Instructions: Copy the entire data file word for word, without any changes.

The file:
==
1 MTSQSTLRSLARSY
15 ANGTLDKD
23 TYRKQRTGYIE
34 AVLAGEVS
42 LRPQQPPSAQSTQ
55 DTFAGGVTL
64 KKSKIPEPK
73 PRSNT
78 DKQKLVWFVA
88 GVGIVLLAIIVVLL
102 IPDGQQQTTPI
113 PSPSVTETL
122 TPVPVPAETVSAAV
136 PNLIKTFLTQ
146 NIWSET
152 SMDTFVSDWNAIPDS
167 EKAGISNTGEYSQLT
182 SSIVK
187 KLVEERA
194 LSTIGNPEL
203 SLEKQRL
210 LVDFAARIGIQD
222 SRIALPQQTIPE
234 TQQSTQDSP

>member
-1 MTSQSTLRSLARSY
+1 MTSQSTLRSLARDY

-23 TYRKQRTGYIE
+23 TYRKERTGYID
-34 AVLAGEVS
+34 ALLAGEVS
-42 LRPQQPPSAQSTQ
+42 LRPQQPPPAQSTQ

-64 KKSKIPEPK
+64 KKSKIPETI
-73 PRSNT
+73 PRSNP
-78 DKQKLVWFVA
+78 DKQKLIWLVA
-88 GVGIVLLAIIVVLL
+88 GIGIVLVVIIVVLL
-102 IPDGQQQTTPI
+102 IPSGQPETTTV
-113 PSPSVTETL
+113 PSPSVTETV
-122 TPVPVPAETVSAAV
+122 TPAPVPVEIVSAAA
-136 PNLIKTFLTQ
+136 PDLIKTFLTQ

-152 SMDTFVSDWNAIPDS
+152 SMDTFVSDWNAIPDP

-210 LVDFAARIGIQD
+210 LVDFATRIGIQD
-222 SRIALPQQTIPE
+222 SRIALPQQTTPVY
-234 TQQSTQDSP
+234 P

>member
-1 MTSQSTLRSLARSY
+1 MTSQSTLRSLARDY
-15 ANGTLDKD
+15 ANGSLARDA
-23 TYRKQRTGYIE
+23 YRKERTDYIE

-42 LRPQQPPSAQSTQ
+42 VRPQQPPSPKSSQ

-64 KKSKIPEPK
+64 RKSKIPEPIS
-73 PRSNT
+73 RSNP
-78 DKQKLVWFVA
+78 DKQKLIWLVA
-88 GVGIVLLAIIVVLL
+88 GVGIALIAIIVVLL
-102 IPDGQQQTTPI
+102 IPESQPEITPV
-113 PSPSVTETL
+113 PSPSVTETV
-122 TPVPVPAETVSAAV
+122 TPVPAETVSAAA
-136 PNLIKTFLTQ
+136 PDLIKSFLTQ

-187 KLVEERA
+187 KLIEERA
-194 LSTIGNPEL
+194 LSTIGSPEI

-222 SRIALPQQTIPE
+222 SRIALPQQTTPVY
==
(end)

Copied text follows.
1 MTSQSTLRSLARSY
15 ANGTLDKD
23 TYRKQRTGYIE
34 AVLAGEVS
42 LRPQQPPSAQSTQ
55 DTFAGGVTL
64 KKSKIPEPK
73 PRSNT
78 DKQKLVWFVA
88 GVGIVLLAIIVVLL
102 IPDGQQQTTPI
113 PSPSVTETL
122 TPVPVPAETVSAAV
136 PNLIKTFLTQ
146 NIWSET
152 SMDTFVSDWNAIPDS
167 EKAGISNTGEYSQLT
182 SSIVK
187 KLVEERA
194 LSTIGNPEL
203 SLEKQRL
210 LVDFAARIGIQD
222 SRIALPQQTIPE
234 TQQSTQDSP

>member
-1 MTSQSTLRSLARSY
+1 MTSQSTLRSLARDY

-23 TYRKQRTGYIE
+23 TYRKERTGYID
-34 AVLAGEVS
+34 ALLAGEVS
-42 LRPQQPPSAQSTQ
+42 LRPQQPPPAQSTQ

-64 KKSKIPEPK
+64 KKSKIPETI
-73 PRSNT
+73 PRSNP
-78 DKQKLVWFVA
+78 DKQKLIWLVA
-88 GVGIVLLAIIVVLL
+88 GIGIVLVVIIVVLL
-102 IPDGQQQTTPI
+102 IPSGQPETTTV
-113 PSPSVTETL
+113 PSPSVTETV
-122 TPVPVPAETVSAAV
+122 TPAPVPVEIVSAAA
-136 PNLIKTFLTQ
+136 PDLIKTFLTQ

-152 SMDTFVSDWNAIPDS
+152 SMDTFVSDWNAIPDP

-210 LVDFAARIGIQD
+210 LVDFATRIGIQD
-222 SRIALPQQTIPE
+222 SRIALPQQTTPVY
-234 TQQSTQDSP
+234 P

>member
-1 MTSQSTLRSLARSY
+1 MTSQSTLRSLARDY
-15 ANGTLDKD
+15 ANGSLARDA
-23 TYRKQRTGYIE
+23 YRKERTDYIE

-42 LRPQQPPSAQSTQ
+42 VRPQQPPSPKSSQ

-64 KKSKIPEPK
+64 RKSKIPEPIS
-73 PRSNT
+73 RSNP
-78 DKQKLVWFVA
+78 DKQKLIWLVA
-88 GVGIVLLAIIVVLL
+88 GVGIALIAIIVVLL
-102 IPDGQQQTTPI
+102 IPESQPEITPV
-113 PSPSVTETL
+113 PSPSVTETV
-122 TPVPVPAETVSAAV
+122 TPVPAETVSAAA
-136 PNLIKTFLTQ
+136 PDLIKSFLTQ

-187 KLVEERA
+187 KLIEERA
-194 LSTIGNPEL
+194 LSTIGSPEI

-222 SRIALPQQTIPE
+222 SRIALPQQTTPVY